Asymmetric Mouthpiece Trial: Lead and Lead M

Discussion in 'Trumpet Discussion' started by Mark_Kindy, Oct 17, 2012.

  1. stumac

    stumac Fortissimo User

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    Oct 19, 2008
    Flinders Vic Australia
    If you have a couple of hours to spare, go to FPO IP Research & Communities and enter trumpet mouthpiece in the search box, you will be rewarded with 505 entries with some of the wackiest ideas imaginable.

    Regards, Stuart.
     
  2. Mark_Kindy

    Mark_Kindy Mezzo Forte User

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    Jul 11, 2010
    Gainesville, FL
    Alright all, Here's my final decision.

    I'm keeping the Asymmetric Lead 432, sending back the 432M because the way it plays is just not to my taste for a lead mouthpiece.

    And here's the scoop:

    I got the cut to happen, and yeah, there's a LOT of cut in that mouthpiece (Lead 432). The mouthpiece seems to sizzle automatically at high C and above for me, but you can get it to sizzle lower with just some more volume. What I like best about this mouthpiece is the consistency of the sound. It's a less harsh sound, and is very clear. The lower notes are gorgeous, and not blatty as I found them to be with my use of the 13a4a --- this mouthpiece easily lends itself to lyrical passages with it's amazing, large sound. I found that it is versatile, and could pass in several genres, as the player tweaks his approach.

    This mouthpiece loves air, just like my Edwards horn. You've got to blow, and you have to be consistent, but the response to the air is extremely rewarding and adds to the endurance gain. I found my range hasn't really increased on it; however, my endurance, especially in the upper register is much better. Contracting the corners during ascent into the upper range reaps great rewards, as well.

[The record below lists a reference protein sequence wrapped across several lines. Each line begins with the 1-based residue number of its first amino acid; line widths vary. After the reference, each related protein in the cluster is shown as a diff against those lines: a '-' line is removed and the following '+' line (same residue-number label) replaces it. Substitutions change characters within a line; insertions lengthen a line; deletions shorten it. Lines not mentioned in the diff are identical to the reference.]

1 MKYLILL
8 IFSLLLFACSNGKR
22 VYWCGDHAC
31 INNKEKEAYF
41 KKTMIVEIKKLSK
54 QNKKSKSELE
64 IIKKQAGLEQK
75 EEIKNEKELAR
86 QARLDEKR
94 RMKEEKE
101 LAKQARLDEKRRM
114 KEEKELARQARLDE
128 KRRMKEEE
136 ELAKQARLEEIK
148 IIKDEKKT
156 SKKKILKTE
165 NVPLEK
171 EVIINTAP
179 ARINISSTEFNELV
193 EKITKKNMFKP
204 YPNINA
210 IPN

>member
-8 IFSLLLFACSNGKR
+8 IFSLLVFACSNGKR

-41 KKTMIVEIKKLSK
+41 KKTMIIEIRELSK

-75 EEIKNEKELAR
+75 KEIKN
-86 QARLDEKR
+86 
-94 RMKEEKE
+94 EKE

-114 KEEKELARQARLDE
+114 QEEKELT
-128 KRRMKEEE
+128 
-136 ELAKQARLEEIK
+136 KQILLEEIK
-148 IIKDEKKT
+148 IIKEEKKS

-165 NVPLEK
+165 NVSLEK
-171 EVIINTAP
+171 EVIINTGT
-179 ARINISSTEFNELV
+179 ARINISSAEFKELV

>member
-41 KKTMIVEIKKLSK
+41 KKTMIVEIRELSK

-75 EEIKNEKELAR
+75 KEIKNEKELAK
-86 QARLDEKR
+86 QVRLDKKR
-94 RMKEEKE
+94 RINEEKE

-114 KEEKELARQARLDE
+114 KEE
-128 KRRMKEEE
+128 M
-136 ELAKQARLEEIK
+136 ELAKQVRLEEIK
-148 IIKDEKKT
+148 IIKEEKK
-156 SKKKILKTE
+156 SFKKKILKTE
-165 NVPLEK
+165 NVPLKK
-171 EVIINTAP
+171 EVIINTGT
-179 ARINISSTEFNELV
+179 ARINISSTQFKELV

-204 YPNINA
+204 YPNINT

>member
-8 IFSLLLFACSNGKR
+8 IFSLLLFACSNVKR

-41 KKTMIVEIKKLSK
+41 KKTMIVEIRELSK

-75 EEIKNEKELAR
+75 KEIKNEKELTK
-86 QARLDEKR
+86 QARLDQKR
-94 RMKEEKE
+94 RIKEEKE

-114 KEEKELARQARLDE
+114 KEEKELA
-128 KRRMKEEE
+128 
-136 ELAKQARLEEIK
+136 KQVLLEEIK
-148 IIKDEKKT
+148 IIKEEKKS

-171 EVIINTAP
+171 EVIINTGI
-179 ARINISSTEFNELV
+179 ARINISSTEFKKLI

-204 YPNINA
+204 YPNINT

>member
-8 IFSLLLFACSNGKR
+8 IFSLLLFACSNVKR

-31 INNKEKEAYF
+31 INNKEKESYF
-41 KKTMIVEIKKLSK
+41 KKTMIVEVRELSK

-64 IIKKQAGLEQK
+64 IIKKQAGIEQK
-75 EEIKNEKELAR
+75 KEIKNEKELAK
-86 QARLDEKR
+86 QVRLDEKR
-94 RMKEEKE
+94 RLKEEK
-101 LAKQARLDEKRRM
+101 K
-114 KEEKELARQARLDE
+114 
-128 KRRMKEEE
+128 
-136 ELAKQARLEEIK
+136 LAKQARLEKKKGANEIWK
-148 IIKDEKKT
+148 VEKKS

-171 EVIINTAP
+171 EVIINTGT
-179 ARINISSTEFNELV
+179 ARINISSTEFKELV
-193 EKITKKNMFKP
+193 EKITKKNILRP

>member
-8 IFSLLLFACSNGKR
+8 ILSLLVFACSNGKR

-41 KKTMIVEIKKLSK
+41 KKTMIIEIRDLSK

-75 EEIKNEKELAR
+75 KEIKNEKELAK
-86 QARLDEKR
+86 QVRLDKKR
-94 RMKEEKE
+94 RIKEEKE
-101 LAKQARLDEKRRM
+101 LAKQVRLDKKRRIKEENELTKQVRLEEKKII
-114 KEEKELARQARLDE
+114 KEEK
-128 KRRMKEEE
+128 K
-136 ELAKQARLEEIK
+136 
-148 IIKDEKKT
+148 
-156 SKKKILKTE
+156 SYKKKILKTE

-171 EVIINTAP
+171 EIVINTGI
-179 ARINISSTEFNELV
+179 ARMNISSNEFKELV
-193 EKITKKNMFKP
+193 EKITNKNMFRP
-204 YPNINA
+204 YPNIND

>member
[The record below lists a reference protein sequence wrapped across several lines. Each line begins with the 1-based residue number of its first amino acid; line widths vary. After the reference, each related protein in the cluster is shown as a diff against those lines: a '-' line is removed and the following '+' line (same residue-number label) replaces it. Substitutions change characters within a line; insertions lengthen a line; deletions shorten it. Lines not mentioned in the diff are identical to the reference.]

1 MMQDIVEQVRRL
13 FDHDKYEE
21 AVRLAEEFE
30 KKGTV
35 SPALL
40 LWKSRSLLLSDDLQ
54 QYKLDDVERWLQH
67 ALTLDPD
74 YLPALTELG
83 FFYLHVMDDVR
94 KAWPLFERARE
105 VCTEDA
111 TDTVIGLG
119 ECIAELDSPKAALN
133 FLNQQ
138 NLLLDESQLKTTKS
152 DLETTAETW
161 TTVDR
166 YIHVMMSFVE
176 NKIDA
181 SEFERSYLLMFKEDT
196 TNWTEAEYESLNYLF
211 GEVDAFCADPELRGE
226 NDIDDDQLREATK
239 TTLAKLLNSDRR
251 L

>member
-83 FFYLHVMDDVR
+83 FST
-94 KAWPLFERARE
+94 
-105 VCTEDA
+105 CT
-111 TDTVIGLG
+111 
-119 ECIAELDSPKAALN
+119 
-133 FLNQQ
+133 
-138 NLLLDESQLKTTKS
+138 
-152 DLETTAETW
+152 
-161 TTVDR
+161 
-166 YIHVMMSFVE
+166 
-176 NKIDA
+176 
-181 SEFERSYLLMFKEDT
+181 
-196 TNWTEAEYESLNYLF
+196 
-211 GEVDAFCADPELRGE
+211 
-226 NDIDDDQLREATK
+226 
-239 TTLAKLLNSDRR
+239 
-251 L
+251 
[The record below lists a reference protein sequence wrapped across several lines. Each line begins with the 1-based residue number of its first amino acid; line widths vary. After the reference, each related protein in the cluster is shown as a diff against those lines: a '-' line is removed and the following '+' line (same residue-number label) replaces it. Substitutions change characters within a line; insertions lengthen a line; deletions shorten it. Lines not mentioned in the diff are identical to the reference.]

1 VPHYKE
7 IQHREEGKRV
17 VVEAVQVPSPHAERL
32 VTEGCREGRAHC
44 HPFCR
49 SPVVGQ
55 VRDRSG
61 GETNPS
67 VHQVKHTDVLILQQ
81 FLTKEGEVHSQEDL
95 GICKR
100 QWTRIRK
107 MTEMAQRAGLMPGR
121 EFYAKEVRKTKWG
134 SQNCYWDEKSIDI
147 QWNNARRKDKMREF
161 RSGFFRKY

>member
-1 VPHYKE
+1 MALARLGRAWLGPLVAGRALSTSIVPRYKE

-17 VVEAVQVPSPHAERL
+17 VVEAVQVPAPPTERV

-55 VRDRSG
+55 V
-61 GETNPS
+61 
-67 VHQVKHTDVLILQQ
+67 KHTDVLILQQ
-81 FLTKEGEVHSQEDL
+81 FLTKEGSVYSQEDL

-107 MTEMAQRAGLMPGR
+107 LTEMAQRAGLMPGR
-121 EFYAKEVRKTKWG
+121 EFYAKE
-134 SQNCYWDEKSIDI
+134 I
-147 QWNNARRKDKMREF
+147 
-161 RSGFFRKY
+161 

I have not found flexibility to be hindered in any way, for me. Since the rim is a bit sharper than my 13a4a, I experienced greater accuracy in my pitches and articulation. It's best not to use too much pressure on this mouthpiece, but I never had any issues with the rim being too sharp for my taste (as compared to the Monette I didn't care for, in another thread -- for comparison purposes). It's also nice that the cup portion has a greater depth, because now I don't have to worry about bottoming out, and my swelling is decreased. I also believe that since playing on the Asymmetric, it's improved my approach to the upper range.


    A con about this mouthpiece is that if you're having a bad day, the mouthpiece won't lend its true sound or response until your chops are truly warmed up (at least, this is what I experienced). Also, I felt that the core of sound could be a little more, though this was not a great concern. Overall, after the adjustment period I hardly thought about doing anything different when switching between my Asymmetric 432 and my Bach 3C.
     
  3. kingtrumpet

    kingtrumpet Utimate User

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    Sep 20, 2009
    New York State USA
    poor young Mark --- staying up so very late, cramming in the college studies trying to help you blokes with an assessment on the Asymmetric mpc --- and all you blokes should send Mark a PM --- telling him how much you appreciate his concern for you all --- sacrificing time, and mental acuity such that he has developed some sort of dyslexia in his pursuits of HELPING ALL OF YOU!!!
    yes -- he meant Lead 342 ---- and not 432 --- ROFL ROFL ROFL

    GM, TrumpetMd, Patkins -- can anyone help young Mark??? --- Perhaps Mark, you should take 2 beers, a good nights rest, and after your lips are warmed up in the morning -- cork out a loud High G, slur it to the DHC ---- and I reckon you will be cured, well as long as you use your Asymmetric to do that!! ROFL ROFL ROFL (I'm not a doctor, but I think you can be cured) ROFL ROFL ROFL
     
  4. Ed Lee

    Ed Lee Utimate User

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    Jackson NC
     

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